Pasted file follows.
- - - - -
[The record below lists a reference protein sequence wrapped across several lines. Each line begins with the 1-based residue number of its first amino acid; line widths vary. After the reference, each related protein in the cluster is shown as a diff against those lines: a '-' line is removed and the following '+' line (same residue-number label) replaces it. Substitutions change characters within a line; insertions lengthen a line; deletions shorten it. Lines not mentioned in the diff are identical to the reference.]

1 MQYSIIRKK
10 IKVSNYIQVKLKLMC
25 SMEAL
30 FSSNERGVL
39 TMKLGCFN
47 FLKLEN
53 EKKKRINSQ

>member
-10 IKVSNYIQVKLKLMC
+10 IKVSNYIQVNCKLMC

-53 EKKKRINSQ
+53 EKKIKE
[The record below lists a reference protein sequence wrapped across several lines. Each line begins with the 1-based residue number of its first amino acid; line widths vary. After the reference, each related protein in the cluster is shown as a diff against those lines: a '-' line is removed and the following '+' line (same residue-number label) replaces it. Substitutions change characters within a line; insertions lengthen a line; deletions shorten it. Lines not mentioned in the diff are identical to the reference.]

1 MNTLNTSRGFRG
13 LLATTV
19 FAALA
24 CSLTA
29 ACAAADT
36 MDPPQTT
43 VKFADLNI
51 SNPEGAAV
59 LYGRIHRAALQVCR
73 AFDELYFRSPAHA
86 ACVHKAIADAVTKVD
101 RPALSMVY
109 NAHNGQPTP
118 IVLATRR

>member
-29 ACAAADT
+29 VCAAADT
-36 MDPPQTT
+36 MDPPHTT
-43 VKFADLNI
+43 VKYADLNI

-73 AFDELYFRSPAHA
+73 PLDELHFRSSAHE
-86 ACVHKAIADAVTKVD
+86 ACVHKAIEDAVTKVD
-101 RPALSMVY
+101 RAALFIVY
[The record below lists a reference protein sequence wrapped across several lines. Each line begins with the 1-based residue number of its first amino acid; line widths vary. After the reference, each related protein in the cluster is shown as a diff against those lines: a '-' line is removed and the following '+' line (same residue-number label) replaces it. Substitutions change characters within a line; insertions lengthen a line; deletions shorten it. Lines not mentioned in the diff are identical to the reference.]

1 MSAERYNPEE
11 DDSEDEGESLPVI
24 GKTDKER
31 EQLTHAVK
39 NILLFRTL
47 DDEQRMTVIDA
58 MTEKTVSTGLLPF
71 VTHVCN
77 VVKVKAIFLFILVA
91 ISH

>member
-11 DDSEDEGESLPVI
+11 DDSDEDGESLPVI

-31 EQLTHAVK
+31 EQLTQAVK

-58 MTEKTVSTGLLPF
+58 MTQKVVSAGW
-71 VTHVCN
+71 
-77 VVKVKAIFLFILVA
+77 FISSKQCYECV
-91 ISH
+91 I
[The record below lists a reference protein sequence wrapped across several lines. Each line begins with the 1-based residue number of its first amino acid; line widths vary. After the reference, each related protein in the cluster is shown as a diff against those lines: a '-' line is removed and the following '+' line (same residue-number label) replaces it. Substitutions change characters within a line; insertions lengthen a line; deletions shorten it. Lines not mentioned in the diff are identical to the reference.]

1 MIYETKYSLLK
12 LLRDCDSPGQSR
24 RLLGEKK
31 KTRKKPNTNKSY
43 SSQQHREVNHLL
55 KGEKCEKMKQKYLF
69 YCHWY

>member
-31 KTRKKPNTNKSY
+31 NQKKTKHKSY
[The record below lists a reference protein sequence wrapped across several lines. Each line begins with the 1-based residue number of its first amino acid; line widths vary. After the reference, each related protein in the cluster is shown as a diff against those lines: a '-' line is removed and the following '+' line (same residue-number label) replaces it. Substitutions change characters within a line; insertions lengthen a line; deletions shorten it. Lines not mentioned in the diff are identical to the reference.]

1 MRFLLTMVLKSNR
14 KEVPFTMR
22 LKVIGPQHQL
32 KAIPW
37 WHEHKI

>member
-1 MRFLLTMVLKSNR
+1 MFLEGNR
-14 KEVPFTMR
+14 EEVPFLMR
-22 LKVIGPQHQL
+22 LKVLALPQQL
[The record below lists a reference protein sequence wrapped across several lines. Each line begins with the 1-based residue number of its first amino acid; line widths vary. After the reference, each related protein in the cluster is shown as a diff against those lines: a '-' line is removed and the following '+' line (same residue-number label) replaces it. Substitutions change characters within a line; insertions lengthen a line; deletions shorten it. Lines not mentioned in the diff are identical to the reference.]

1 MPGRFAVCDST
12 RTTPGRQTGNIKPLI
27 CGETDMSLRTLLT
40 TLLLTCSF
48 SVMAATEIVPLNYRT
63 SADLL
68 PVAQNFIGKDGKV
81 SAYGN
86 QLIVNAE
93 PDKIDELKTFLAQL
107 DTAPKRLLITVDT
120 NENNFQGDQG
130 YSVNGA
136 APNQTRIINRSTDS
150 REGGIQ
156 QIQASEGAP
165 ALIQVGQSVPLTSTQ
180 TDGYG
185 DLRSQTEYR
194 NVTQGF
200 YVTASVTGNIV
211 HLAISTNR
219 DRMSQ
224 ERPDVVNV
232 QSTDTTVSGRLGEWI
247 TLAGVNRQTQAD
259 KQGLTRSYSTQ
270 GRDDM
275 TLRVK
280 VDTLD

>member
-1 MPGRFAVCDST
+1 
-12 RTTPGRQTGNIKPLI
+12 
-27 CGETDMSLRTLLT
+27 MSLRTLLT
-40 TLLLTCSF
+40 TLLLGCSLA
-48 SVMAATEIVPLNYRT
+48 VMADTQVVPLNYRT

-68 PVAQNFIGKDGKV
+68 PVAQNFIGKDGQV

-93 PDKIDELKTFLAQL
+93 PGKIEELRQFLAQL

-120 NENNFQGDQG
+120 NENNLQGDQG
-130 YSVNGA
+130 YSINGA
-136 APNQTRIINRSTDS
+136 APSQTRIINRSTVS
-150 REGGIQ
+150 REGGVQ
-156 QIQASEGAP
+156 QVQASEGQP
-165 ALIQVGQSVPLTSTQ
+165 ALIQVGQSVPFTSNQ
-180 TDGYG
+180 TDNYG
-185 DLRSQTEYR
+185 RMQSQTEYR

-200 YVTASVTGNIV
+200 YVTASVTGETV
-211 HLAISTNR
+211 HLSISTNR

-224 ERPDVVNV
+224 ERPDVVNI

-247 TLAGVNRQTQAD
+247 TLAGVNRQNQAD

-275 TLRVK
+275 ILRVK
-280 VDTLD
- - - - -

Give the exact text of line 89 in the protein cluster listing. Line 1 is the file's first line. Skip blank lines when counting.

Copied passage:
+22 LKVLALPQQL